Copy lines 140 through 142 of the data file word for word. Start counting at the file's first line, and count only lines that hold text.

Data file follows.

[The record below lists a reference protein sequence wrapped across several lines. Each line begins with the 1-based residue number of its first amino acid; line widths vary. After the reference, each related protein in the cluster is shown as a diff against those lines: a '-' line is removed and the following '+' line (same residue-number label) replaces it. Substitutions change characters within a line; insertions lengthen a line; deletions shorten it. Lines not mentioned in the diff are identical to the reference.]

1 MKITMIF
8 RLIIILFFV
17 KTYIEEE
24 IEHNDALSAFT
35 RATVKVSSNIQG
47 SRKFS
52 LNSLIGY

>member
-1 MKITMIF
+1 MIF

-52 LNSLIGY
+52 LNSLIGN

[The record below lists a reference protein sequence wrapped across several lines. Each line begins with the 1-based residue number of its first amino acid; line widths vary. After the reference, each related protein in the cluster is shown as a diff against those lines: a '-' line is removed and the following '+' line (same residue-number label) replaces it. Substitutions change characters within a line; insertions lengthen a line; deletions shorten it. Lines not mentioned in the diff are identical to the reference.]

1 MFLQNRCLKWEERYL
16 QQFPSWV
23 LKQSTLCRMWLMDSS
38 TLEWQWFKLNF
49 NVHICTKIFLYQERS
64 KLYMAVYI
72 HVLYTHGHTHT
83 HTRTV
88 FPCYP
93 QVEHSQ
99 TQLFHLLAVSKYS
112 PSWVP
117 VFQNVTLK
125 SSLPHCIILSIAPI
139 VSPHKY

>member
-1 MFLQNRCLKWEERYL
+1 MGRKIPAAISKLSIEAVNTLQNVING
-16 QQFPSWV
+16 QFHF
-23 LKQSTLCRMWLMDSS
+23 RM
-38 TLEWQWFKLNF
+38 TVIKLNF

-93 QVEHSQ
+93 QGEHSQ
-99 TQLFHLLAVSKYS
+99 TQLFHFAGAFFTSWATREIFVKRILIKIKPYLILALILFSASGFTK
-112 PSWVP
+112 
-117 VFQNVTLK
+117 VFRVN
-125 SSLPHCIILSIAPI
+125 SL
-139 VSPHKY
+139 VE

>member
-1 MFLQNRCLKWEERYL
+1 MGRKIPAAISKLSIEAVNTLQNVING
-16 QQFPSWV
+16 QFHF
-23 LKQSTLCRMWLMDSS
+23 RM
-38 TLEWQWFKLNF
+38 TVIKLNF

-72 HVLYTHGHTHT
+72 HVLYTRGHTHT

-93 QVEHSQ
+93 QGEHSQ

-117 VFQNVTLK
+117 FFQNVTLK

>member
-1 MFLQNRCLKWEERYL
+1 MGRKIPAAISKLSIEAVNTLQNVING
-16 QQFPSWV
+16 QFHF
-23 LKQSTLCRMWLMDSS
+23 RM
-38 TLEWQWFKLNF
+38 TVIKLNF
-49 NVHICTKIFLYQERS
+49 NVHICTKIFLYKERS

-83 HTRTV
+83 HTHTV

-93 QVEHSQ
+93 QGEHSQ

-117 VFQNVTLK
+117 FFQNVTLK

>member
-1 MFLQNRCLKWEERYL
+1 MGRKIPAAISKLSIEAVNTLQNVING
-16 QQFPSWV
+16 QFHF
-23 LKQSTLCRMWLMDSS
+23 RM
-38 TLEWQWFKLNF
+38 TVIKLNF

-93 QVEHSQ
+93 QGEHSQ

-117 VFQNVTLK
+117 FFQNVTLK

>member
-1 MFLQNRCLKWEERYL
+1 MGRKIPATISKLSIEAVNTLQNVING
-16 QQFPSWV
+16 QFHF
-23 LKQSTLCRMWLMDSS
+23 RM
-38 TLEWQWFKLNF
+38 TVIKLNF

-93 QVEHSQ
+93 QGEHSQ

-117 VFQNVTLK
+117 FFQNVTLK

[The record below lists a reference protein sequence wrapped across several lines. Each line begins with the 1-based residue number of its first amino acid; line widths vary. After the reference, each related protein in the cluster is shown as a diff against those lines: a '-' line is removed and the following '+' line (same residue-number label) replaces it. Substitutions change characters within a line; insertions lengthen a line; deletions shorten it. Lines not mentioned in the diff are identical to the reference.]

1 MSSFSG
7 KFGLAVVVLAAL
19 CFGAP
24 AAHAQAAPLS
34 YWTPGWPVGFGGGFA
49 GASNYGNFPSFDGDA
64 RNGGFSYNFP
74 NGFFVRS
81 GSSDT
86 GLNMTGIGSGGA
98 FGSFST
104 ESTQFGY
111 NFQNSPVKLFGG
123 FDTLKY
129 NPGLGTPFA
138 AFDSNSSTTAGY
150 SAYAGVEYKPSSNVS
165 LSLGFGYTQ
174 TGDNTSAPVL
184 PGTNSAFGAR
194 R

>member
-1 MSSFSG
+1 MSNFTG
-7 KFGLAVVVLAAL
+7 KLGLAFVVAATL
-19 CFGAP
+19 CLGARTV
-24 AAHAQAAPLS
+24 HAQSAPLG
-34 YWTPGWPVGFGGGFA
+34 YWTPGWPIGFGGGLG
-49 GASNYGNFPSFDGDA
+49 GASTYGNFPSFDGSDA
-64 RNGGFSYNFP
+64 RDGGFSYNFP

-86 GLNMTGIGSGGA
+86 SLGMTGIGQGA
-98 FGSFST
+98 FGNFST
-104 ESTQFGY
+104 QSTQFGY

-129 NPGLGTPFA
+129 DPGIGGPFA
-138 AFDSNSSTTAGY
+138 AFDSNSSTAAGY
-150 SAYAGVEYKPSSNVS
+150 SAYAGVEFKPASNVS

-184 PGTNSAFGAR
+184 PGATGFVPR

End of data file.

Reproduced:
-34 YWTPGWPVGFGGGFA
+34 YWTPGWPIGFGGGLG
-49 GASNYGNFPSFDGDA